States: Stop subsidizing these 3 dumb things
American state and local governments hand out more than $70 billion every year in economic development subsidy and incentive deals. That’s enough to cover the 10 smallest state budgets, combined. But while economists broadly agree that most of this money is wasted, a combination of political pressure, big-money interests and bureaucratic inertia makes unrolling the entire economic development industry a gigantic challenge for reformers from across the political spectrum.
It’s unfortunately too much to ask for more than 540 state, local and regional economic development bureaucracies across America to close up shop and go find honest work tomorrow simply because the evidence shows that they’re ineffective at best and harmful at worst. It’s unrealistic to expect politicians to stop cutting tax credit deals so long as voters believe that they’re “creating jobs” by doing so. And we certainly know that companies will keep cashing incentive checks as long as we’re willing to keep writing them.
That doesn’t mean we don’t have a starting point for cleaning up this toxic swamp of big business and big government interests. We can start small – if hundreds of millions of dollars is “small” – by using simple common sense to end state subsidies for three especially toxic economic development sinkholes: Stadiums, data centers and distribution centers.
Why these three? The common arguments in favor of incentives are that they create economic activity in an area, that they create jobs and that they change companies’ decisions about where to locate. But stadiums don’t create economic activity, data centers don’t create jobs and distribution centers have to go where the customers are.
Stadiums don’t create any meaningful economic impact for anyone other than the teams that play there, largely because they’re empty and inactive far more often than they’re not. Even a high-attendance MLB baseball stadium with 81 home games brings in fewer customers per year than a single mid-sized Walmart store that’s open all day, every day. Yes, game days are great, but it’s hard to build much local growth around something that’s going to be empty for months at a time. The reality is that we subsidize sports teams because we love them, not because they’re a good investment. And as anyone who’s ever lent money to a family member can tell you, love is a poor reason to make a financial decision.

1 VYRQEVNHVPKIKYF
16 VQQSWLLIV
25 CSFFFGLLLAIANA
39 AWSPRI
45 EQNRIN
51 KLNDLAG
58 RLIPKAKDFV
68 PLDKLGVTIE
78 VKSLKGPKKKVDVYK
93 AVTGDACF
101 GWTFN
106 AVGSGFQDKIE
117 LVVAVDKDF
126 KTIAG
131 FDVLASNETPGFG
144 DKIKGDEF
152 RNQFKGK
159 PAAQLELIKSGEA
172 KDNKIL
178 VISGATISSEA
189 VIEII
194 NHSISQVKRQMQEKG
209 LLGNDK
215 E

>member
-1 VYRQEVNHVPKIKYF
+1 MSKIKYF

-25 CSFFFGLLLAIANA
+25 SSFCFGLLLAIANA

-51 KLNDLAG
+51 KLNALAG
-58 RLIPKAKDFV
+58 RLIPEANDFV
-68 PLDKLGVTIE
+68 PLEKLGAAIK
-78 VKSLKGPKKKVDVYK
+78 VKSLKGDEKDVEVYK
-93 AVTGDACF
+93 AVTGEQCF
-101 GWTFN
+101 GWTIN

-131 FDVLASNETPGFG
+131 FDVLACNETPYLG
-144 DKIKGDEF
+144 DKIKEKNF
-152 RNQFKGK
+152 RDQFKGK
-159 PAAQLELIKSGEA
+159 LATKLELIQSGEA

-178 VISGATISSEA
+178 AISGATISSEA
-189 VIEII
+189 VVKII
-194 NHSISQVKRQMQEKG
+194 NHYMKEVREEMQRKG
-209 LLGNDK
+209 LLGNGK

Stadiums are falling behind in “bad economic development idea” standings, though. The rise of cloud computing has created a demand for data centers, essentially large warehouse-like buildings near the telecommunications network “backbones” of the Internet. They’re full of expensive computers and industrial air conditioning that require massive amounts of electricity. While that makes them expensive to build and operate in terms of capital costs, they’re terrible at “job creation” because they simply don’t employ many people to sit around watching lights blink on servers that are being remotely managed by programmers in Silicon Valley, India, China or elsewhere. Data center companies look for places that have the right network infrastructure, cheap energy, cheap land and few natural disasters. They then hit up governments for subsidies, and politicians who love to take credit with voters for “high-tech jobs” gladly comply. In states like Iowa and Utah, the cost of some data center deals has reached $3 to $4 million per subsidized job.
Just as e-commerce has created a need for data centers powering the websites where you do your shopping, it’s also created a demand for distribution centers from which the drivers depart each day to deliver the products you ordered to your door. The more stuff you order and the quicker the retailer promises to get it to you, the closer they need to have that distribution center to your home. This makes state-level incentives to attract distribution centers pointless, as those facilities are going to be located where the customers are — and not where they aren’t. An online retailer isn’t going to put its distribution center someplace where it doesn’t have customers to serve any more than a lumber company is going to set up a logging camp in the desert, no matter how big a tax incentive they’re offered.
Stadiums, data centers and distribution centers aren’t the only bad economic development deals out there. But if we want to stop draining money out of government budgets and burdening other taxpayers for no good reason, making those businesses pay their own way is a great place to start.
John C. Mozena is the president of The Center for Economic Accountability.